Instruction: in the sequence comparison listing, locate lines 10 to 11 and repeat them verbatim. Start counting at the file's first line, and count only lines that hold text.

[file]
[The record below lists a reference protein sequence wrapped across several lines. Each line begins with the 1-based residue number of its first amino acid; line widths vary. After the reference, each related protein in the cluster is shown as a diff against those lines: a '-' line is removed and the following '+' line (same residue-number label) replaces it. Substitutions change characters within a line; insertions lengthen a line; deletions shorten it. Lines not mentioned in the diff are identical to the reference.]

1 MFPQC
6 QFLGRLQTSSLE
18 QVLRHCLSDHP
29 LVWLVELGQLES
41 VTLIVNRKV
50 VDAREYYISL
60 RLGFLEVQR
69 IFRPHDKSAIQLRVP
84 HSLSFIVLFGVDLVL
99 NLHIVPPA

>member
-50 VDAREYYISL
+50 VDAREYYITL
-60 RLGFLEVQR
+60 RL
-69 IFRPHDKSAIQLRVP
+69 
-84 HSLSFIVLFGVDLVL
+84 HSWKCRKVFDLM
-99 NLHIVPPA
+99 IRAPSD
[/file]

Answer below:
84 HSLSFIVLFGVDLVL
99 NLHIVPPA